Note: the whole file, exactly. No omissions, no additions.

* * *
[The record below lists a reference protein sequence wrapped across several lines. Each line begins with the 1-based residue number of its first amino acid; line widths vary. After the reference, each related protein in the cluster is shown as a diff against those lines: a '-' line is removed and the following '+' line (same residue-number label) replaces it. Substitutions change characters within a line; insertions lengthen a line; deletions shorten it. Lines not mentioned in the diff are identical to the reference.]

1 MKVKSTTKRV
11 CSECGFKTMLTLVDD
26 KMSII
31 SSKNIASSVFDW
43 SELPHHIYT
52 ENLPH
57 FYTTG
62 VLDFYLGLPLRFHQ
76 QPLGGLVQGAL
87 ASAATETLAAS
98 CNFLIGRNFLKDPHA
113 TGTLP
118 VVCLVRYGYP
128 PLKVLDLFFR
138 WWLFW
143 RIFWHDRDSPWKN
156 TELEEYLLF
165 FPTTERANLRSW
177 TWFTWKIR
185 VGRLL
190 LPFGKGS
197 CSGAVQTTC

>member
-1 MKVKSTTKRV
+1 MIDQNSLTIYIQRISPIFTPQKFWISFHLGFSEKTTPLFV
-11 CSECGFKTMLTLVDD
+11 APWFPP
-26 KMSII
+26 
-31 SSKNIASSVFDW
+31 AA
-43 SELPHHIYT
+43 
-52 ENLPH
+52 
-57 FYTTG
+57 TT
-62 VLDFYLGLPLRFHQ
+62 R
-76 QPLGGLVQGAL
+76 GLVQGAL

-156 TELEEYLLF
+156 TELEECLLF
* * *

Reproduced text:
[The record below lists a reference protein sequence wrapped across several lines. Each line begins with the 1-based residue number of its first amino acid; line widths vary. After the reference, each related protein in the cluster is shown as a diff against those lines: a '-' line is removed and the following '+' line (same residue-number label) replaces it. Substitutions change characters within a line; insertions lengthen a line; deletions shorten it. Lines not mentioned in the diff are identical to the reference.]

1 MKVKSTTKRV
11 CSECGFKTMLTLVDD
26 KMSII
31 SSKNIASSVFDW
43 SELPHHIYT
52 ENLPH
57 FYTTG
62 VLDFYLGLPLRFHQ
76 QPLGGLVQGAL
87 ASAATETLAAS
98 CNFLIGRNFLKDPHA
113 TGTLP
118 VVCLVRYGYP
128 PLKVLDLFFR
138 WWLFW
143 RIFWHDRDSPWKN
156 TELEEYLLF
165 FPTTERANLRSW
177 TWFTWKIR
185 VGRLL
190 LPFGKGS
197 CSGAVQTTC

>member
-1 MKVKSTTKRV
+1 MIDQNSLTIYIQRISPIFTPQKFWISFHLGFSEKTTPLFV
-11 CSECGFKTMLTLVDD
+11 APWFPP
-26 KMSII
+26 
-31 SSKNIASSVFDW
+31 AA
-43 SELPHHIYT
+43 
-52 ENLPH
+52 
-57 FYTTG
+57 TT
-62 VLDFYLGLPLRFHQ
+62 R
-76 QPLGGLVQGAL
+76 GLVQGAL

-156 TELEEYLLF
+156 TELEECLLF